• Netflix has signed up to adapt Capcom’s Resident Evil, Square Enix’s Tomb Raider, Take-Two’s BioShock, and Ubisoft’s Assassin’s Creed, while Paramount has already lighted the second season of its Halo live show and its Knuckles commitment to the Sonic universe. Amazon is also working on Mass Effect shows with Electronic Arts and Fallout One with Bethesda.
  • This isn’t limited to big perks either. Production company dj2 Entertainment, which helped produce both Sonic films, is now adapting indie hits like Disco Elysium, Life is Strange and It Takes Two, with the mindset that small-budget games translate into more adaptable and higher-quality novels. .
  • “There was a stigma that video games as source material couldn’t be those clever types of character-driven movies and TV shows,” DJ2 CEO Dimitri Johnson told The Ringer earlier this year. “I believe in it [we] Not only can we, but we’ll win an Emmy, we’ll win an Academy Award and the source material will be based on games.”
  • In just the past six months, dj2 has signed first-sight deals with both Amazon and indie game publisher Raw Fury to produce more projects.

Comic book movies are not replaced. Marvel may have moved on from the Infinity Saga, and “Morbius” is its most embarrassing failure yet. But the latest $1 billion Spider-Man movie plus the massive box office performance of Batman illustrate the continuing momentum of superhero movies.

  • The game mods seem to be a plus, and the comic book genre offers a helpful roadmap for how these projects will transition away from the ups and downs to potential darlings and from award contenders like “The Dark Knight,” “Black Panther,” and “The Joker.” The secret: to produce more films and shows across many genres and from a diverse group of directors.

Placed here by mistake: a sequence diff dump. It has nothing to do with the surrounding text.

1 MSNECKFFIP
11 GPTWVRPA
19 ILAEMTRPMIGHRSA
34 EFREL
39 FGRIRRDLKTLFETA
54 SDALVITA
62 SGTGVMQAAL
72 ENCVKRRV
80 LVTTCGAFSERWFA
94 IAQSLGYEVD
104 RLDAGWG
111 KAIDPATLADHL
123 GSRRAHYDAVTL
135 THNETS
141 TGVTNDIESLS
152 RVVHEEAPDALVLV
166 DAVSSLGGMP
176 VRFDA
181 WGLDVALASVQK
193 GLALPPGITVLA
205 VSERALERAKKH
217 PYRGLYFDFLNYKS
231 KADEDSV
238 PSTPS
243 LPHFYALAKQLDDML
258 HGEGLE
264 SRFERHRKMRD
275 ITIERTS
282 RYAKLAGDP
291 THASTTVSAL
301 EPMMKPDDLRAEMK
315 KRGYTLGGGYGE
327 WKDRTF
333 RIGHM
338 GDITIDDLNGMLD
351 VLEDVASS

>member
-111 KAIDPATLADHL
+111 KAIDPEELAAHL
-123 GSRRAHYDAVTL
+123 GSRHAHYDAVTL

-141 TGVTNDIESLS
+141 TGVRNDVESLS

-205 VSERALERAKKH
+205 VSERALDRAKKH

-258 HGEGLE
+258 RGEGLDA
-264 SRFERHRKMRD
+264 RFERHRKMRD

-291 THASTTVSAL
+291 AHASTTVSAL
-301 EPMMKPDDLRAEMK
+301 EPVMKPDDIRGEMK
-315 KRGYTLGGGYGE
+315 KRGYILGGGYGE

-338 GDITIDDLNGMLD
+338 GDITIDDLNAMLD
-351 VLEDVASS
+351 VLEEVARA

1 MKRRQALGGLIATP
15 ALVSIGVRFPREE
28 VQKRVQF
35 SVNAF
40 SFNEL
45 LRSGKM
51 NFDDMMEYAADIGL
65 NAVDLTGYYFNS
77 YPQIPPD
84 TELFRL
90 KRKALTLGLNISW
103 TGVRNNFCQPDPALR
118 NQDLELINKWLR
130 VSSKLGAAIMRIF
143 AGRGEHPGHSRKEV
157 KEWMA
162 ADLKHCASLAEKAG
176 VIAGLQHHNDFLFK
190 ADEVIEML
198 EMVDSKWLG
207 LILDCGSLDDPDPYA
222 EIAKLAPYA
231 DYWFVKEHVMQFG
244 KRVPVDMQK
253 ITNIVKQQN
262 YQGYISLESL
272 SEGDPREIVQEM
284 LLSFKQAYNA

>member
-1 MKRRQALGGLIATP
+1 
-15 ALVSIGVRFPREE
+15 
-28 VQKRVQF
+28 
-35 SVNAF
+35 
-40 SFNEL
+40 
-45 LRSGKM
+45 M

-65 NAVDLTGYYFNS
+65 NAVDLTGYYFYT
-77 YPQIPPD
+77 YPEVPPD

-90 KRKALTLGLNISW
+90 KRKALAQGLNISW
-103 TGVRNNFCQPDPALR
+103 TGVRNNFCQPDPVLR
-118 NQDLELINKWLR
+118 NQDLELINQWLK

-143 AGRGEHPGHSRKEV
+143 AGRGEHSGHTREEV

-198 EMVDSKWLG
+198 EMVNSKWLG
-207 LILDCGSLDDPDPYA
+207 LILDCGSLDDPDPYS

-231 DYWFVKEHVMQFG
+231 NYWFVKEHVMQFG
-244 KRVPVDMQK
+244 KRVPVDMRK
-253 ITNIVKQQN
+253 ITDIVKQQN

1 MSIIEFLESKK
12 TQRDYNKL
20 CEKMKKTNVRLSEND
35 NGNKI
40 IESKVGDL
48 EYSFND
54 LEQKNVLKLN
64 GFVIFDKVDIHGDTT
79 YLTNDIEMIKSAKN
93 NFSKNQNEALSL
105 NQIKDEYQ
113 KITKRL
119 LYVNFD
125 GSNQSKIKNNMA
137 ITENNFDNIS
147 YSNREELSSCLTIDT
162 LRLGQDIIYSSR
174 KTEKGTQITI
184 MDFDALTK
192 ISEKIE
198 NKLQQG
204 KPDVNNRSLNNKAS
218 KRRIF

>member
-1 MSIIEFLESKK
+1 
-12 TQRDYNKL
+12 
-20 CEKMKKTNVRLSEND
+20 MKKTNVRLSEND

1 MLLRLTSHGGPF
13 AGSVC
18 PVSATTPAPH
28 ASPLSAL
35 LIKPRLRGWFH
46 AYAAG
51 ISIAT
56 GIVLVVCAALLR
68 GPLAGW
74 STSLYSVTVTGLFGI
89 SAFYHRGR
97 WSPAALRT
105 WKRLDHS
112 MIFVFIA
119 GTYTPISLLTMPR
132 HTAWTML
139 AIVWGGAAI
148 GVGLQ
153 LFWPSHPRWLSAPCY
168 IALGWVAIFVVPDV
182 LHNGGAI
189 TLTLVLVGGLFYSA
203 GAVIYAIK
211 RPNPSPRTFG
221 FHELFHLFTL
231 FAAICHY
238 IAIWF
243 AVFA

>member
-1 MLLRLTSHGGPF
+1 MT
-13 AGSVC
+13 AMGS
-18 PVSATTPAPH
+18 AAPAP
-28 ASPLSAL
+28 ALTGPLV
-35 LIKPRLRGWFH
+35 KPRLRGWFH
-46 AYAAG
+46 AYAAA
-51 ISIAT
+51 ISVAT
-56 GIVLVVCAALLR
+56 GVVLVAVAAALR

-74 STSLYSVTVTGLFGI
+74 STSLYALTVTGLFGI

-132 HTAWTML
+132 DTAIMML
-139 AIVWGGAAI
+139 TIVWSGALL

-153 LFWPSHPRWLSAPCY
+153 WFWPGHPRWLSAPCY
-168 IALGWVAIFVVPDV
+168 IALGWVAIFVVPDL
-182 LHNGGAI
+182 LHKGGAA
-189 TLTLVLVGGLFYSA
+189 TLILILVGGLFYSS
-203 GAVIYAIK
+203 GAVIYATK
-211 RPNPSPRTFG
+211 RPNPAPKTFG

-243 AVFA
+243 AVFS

• The top video game mods had to escape the development hell. Another Mario movie has taken decades to launch after the infamous live-action bizarre 1993. Peter Jackson and Neill Blomkamp’s Halo didn’t go anywhere long before the Paramount TV series started, while Uncharted took about 15 years to finally get there. to theaters.
  • To help game mods mature, there should be fewer long, agonizing journeys like those of Mario, Halo, and Uncharted, and more solid foundations and fast-paced experiences that helped DC, Marvel, and Sony codify their own comic book formulas, resulting in both commercial and technical breakthroughs.

It’s possible that we’re far from video game mods enjoying our ‘Dark Knight’ moment at the Oscars, though animation efforts like Netflix’s ‘Castlevania’ and ‘Arcane’ seem more likely to hits gold sooner. than one does in live motion.

But Hollywood’s takeover in the gaming industry is just beginning. Soon, streaming services and theater listings will be completely filled with stories and characters known to game console owners. And unlike comic books, which never shy away from the superhero and action genre, video games have the potential to tell diverse stories to a much wider audience.